Friday, April 22, 2016

Eco Worrier ---- or Eco Warrior?

Happy Earth Day!

Forty-six years ago, my high school biology teacher Mr. Randall gave an impassioned speech about the need to save our planet. I remember being shocked that he departed from the lesson plans. Way back then, we were concerned about DDT and oil spills. But I don't remember feeling like I should do anything; I was just a teenager. In those days, we weren't even being asked to recycle.

Now we are all aware that the climate is changing. Temperatures are increasing. There are deep droughts in many parts of the world and floods in others. There is more wind––and I don't just mean people's speeches! I feel it, when I fly in a jet, when I sit in my living room, and especially when I stand on the beach.

Today 175 leaders from countries all around the world are signing the Paris Agreement on climate change. That is an amazing and necessary step. The problems are so complex that we need everyone to work toward implementing solutions. We need to think globally and act locally.

But what does that mean in real terms? We need to be aware that we share this planet. What happens in Las Vegas doesn't stay in Las Vegas. What happens in any corner of the world will effect us all––eventually. That last word is really the problem. We don't know exactly when or how. We can only imagine.

I'm pretty good at imagining. For the past decade, I've been an Eco-worrier. I didn't think that people were doing enough. Then I realized that I was worrying because I knew I wasn't doing enough. Yes, I was following the three R's -- reduce, re-use, recycle. But I could do more. I want to do more. And so today I begin.

Tuesday, April 5, 2016

The Optimist Club

Last week I had the honor of speaking to the local chapter of the Optimist Club.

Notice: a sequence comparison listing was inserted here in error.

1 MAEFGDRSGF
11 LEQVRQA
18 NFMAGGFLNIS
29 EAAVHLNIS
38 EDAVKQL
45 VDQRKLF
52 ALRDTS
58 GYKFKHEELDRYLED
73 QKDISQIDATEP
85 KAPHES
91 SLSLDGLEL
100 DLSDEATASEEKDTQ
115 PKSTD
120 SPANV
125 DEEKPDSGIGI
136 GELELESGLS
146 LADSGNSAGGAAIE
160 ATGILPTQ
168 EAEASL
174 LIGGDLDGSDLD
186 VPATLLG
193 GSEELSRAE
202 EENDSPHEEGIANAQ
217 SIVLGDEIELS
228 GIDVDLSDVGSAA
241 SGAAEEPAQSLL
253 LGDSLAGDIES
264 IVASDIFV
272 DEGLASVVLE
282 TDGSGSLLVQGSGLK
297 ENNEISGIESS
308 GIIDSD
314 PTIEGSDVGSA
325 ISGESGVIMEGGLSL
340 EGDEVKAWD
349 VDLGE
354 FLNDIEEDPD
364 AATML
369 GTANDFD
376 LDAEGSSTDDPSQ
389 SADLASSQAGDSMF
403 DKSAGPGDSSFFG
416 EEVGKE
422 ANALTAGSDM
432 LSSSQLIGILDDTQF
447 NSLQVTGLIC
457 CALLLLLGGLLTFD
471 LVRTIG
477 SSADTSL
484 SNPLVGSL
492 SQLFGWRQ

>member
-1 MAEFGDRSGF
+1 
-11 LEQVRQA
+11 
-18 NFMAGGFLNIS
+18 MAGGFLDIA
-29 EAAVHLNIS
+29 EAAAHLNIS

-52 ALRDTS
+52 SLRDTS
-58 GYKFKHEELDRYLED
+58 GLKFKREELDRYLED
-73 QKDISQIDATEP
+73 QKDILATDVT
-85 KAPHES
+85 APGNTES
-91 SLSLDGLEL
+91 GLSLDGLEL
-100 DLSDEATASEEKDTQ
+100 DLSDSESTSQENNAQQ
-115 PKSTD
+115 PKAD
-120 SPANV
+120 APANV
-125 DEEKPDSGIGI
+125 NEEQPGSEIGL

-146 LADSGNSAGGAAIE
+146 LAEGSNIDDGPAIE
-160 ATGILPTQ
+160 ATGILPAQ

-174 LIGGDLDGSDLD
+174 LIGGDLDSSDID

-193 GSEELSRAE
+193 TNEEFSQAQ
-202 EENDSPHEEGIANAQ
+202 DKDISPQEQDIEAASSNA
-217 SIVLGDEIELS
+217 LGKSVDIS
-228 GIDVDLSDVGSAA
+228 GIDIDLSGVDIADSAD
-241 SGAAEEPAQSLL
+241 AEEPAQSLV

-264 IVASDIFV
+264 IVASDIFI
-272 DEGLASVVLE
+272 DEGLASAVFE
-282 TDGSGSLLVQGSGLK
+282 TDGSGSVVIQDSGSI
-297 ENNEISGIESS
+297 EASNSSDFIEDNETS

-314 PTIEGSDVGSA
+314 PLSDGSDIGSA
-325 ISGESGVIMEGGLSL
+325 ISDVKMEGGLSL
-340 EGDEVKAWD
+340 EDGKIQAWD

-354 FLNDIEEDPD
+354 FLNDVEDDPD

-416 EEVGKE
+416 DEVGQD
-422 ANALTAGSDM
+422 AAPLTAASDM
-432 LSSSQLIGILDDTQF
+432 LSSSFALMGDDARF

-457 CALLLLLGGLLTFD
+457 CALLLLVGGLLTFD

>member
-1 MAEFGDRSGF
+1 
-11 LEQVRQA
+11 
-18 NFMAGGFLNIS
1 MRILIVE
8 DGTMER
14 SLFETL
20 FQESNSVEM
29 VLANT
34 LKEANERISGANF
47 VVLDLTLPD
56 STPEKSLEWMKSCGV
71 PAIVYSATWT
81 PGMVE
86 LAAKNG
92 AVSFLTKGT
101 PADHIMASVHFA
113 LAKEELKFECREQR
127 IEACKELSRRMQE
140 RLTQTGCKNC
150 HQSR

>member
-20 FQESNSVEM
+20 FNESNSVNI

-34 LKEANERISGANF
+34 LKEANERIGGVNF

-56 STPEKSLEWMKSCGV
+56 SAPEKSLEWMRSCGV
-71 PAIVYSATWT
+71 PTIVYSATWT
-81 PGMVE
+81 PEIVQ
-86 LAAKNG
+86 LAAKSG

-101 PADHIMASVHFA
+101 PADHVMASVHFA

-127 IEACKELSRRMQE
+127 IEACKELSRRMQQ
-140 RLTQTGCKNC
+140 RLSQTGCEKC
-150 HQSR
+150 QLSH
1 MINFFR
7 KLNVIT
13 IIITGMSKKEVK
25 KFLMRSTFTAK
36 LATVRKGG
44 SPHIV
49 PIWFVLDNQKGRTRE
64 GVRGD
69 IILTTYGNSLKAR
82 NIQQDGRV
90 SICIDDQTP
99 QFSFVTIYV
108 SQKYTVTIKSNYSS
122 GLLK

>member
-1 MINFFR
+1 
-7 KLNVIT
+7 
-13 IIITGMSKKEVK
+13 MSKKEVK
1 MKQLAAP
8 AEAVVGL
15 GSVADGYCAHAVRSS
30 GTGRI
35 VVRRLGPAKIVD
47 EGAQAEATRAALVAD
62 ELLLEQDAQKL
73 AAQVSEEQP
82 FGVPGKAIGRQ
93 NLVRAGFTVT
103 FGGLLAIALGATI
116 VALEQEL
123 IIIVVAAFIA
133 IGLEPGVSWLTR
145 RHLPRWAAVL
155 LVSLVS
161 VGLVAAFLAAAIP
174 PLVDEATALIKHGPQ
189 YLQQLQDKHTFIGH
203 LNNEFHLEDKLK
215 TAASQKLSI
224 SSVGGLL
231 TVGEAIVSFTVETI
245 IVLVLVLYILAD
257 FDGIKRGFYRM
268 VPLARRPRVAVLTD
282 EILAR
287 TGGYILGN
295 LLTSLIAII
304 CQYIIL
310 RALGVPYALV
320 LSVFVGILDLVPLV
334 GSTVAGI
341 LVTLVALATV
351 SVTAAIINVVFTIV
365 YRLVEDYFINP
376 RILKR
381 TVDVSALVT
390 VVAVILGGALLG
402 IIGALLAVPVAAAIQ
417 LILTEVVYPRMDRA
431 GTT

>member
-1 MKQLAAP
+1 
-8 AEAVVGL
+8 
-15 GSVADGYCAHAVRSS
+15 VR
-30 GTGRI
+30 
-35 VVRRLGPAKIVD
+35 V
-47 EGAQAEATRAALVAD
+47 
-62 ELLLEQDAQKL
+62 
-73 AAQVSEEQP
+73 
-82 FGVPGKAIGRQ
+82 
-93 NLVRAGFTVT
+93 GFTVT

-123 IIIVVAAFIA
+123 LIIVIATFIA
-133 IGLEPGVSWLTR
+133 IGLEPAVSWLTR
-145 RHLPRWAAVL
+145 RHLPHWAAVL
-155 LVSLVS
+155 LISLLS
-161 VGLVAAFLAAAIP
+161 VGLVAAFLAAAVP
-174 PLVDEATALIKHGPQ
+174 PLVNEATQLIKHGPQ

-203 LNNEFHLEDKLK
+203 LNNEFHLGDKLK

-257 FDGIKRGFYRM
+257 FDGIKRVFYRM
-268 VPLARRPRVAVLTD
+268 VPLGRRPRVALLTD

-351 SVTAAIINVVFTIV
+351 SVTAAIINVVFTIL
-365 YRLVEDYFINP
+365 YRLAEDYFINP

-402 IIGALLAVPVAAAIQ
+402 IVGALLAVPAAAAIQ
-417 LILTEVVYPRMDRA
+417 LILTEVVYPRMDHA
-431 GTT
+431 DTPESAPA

I admit that, when I first received the invitation, I was a little dubious. Who was this group? What would I say? This political season had brought out my cynicism. Could I be positive about anything--especially since they held their meetings at 7:30 in the morning, when I'm at my grumpiest. (Sometimes I joke that I became I writer so that I wouldn't have to talk to anyone early in the day.) But this year my resolution is to say yes, and so I agreed.

It was a cold and rainy morning. Winter has been hanging on here. Believing that spring will come shouldn't require optimism. And yet it did. I was feeling woefully unprepared. The meeting was in progress when I entered and sat down at a table.

"Is that little Janey Kelley?" I was greeted by a lovely woman who used to be my neighbor many decades ago in a magical place called Fairy Chasm.

Kay Freyer and I at the meeting.

I certainly am the girl who loved being in the woods because they inspired so many stories. But that girl hadn't believe that those dreams could become reality.

I spoke to the group about my writing and my latest book about Mary Jemison, who overcame so many adversities. Then someone asked  what I hoped readers would glean from my books. I told them that I wanted readers to believe in the importance of nature and the power of persistence. 

At the end of the meeting, I was given this wonderful plaque. I hope you can read what it says. In particular, the last sentence really struck a chord with me. 

"To be too large for worry, too noble for anger, too strong for fear, and too happy to permit the presence of trouble."

I would be happy to take this pledge every week. The Optimist Club is part of an international group who do good work in many important areas. They sponsor sports teams, promote all kinds of health and safety, and provide scholarships. This link has more information about them.

Their motto is Bringing Out the Best in Kids. I'd like to think that's what I do too.

If only they didn't meet at 7:30 in the morning!